Obtaining public health investment to effect transformational change
Lyndsey Sims, FCIMSPA, business development director, Active Tameside
The continuing reductions to public sector funding, challenges to deliver more efficient modes of operation and impact on health and wider social outcomes are key challenges for trusts and commissioners.
- To give advice to anyone seeking to transform their workforce and leisure estate to focus on getting the least active people more active, more often.
There are multiple infographics and information available that identifies the impact of physical activity on an individual’s wellbeing and to truly evolve as organisations in such a diversifying sector it is important to take charge and change how you work.
To meet these challenge to continue to meet the needs of their communities, authorities are transforming how they deliver services, but for sport and physical activity professionals it can seem like “mission impossible” to show how getting people more active can make a difference to community well-being.
Some service commissioners can see sport as “just for the sporty” – focused on facilities and income, so it’s time to change these perceptions.
There is a need to understand the commissioning process as it’s important to know what commissioning is and what it isn’t. The opportunities are many if the needs of others are known to help communities be more active.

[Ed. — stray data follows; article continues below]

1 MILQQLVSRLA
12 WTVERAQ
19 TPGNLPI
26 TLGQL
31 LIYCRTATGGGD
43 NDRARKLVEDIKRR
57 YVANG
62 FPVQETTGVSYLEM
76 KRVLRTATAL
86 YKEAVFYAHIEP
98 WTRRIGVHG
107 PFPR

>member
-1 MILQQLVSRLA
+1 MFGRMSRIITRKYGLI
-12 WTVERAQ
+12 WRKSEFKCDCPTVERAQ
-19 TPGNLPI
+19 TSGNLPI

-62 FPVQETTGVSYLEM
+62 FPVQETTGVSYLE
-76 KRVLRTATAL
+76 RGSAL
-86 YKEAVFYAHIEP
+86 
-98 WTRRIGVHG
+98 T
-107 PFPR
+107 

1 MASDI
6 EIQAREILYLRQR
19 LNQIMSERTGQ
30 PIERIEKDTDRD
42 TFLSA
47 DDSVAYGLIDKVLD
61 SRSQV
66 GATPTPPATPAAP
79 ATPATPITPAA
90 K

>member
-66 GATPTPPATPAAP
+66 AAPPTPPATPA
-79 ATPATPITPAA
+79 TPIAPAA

Active Tameside undertook a review of its services and introduced “live well Tameside” with the goal to inspire people to live well and feel great. Under “live well” four wellness areas were introduced: starting well, living well, developing well and ageing well.
To deliver in these areas the emphasis needs to be on people management – how are they recruited, trained, supported, motivated and empowered.
They are central to these services and inspire users, the community, to get active and stay active. Active Tameside restructured and developed their existing staff to meet the new aims, and recruited new, qualified and experienced people to fill identified gaps. Building the right relationships with the right people at the right level helped the organisation to convey key message regarding its aims and objectives in securing additional funding to aid service delivery.
Communication is a key focus – ‘you can never do enough’ and you will always be challenged on how you can be better. Sharing good practice and achievements as well as shortfalls can help raise the community’s awareness about who you are and what you are trying to achieve.